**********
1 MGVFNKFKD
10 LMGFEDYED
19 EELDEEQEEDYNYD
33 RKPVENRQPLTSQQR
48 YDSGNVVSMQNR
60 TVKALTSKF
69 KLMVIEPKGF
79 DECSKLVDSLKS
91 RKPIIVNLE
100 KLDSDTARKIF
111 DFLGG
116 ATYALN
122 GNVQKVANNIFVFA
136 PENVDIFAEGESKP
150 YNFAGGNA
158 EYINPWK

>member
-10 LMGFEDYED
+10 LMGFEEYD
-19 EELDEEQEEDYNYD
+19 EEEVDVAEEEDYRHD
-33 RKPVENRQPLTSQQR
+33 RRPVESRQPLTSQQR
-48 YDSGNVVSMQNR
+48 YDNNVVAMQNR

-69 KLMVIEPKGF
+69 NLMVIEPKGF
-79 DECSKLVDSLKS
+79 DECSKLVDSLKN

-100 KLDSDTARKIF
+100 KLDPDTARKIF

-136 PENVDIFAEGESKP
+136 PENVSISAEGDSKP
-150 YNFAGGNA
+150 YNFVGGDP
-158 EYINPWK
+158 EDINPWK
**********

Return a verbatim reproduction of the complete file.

1 MGVFNKFKD
10 LMGFEDYED
19 EELDEEQEEDYNYD
33 RKPVENRQPLTSQQR
48 YDSGNVVSMQNR
60 TVKALTSKF
69 KLMVIEPKGF
79 DECSKLVDSLKS
91 RKPIIVNLE
100 KLDSDTARKIF
111 DFLGG
116 ATYALN
122 GNVQKVANNIFVFA
136 PENVDIFAEGESKP
150 YNFAGGNA
158 EYINPWK

>member
-10 LMGFEDYED
+10 LMGFEEYD
-19 EELDEEQEEDYNYD
+19 EEEVDVAEEEDYRHD
-33 RKPVENRQPLTSQQR
+33 RRPVESRQPLTSQQR
-48 YDSGNVVSMQNR
+48 YDNNVVAMQNR

-69 KLMVIEPKGF
+69 NLMVIEPKGF
-79 DECSKLVDSLKS
+79 DECSKLVDSLKN

-100 KLDSDTARKIF
+100 KLDPDTARKIF

-136 PENVDIFAEGESKP
+136 PENVSISAEGDSKP
-150 YNFAGGNA
+150 YNFVGGDP
-158 EYINPWK
+158 EDINPWK